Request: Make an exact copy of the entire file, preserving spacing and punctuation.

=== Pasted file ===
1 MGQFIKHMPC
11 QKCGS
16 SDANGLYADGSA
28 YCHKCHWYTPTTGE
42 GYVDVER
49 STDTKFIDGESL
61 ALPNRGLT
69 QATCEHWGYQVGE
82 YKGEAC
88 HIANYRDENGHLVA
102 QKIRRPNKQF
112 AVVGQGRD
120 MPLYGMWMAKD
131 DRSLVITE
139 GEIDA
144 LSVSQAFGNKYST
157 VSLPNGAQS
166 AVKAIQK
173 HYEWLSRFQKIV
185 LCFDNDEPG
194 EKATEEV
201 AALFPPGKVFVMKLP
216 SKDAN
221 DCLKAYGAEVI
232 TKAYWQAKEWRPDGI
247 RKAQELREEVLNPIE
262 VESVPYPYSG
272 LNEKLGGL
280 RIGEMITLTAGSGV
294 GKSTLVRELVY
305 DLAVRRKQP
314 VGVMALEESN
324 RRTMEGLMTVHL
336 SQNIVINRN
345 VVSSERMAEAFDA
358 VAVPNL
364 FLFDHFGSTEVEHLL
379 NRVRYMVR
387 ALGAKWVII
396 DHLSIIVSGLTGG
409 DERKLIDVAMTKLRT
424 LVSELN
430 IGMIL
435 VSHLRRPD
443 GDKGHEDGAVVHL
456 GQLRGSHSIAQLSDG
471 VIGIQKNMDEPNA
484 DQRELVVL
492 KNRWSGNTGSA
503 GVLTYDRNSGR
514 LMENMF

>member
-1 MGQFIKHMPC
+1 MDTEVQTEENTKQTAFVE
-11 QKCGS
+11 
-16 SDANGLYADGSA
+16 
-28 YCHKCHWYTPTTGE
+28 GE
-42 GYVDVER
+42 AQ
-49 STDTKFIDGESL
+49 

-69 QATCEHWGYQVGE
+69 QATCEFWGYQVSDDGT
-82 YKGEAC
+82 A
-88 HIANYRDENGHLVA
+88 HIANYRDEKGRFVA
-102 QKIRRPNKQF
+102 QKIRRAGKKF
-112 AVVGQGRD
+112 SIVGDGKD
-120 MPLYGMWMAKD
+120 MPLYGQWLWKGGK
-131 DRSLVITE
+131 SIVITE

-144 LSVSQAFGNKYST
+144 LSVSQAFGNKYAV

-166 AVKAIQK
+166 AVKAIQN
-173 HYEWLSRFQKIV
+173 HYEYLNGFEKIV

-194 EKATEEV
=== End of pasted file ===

1 MGQFIKHMPC
11 QKCGS
16 SDANGLYADGSA
28 YCHKCHWYTPTTGE
42 GYVDVER
49 STDTKFIDGESL
61 ALPNRGLT
69 QATCEHWGYQVGE
82 YKGEAC
88 HIANYRDENGHLVA
102 QKIRRPNKQF
112 AVVGQGRD
120 MPLYGMWMAKD
131 DRSLVITE
139 GEIDA
144 LSVSQAFGNKYST
157 VSLPNGAQS
166 AVKAIQK
173 HYEWLSRFQKIV
185 LCFDNDEPG
194 EKATEEV
201 AALFPPGKVFVMKLP
216 SKDAN
221 DCLKAYGAEVI
232 TKAYWQAKEWRPDGI
247 RKAQELREEVLNPIE
262 VESVPYPYSG
272 LNEKLGGL
280 RIGEMITLTAGSGV
294 GKSTLVRELVY
305 DLAVRRKQP
314 VGVMALEESN
324 RRTMEGLMTVHL
336 SQNIVINRN
345 VVSSERMAEAFDA
358 VAVPNL
364 FLFDHFGSTEVEHLL
379 NRVRYMVR
387 ALGAKWVII
396 DHLSIIVSGLTGG
409 DERKLIDVAMTKLRT
424 LVSELN
430 IGMIL
435 VSHLRRPD
443 GDKGHEDGAVVHL
456 GQLRGSHSIAQLSDG
471 VIGIQKNMDEPNA
484 DQRELVVL
492 KNRWSGNTGSA
503 GVLTYDRNSGR
514 LMENMF

>member
-1 MGQFIKHMPC
+1 MDTEVQTEENTKQTAFVE
-11 QKCGS
+11 
-16 SDANGLYADGSA
+16 
-28 YCHKCHWYTPTTGE
+28 GE
-42 GYVDVER
+42 AQ
-49 STDTKFIDGESL
+49 

-69 QATCEHWGYQVGE
+69 QATCEFWGYQVSDDGT
-82 YKGEAC
+82 A
-88 HIANYRDENGHLVA
+88 HIANYRDEKGRFVA
-102 QKIRRPNKQF
+102 QKIRRAGKKF
-112 AVVGQGRD
+112 SIVGDGKD
-120 MPLYGMWMAKD
+120 MPLYGQWLWKGGK
-131 DRSLVITE
+131 SIVITE

-144 LSVSQAFGNKYST
+144 LSVSQAFGNKYAV

-166 AVKAIQK
+166 AVKAIQN
-173 HYEWLSRFQKIV
+173 HYEYLNGFEKIV

-194 EKATEEV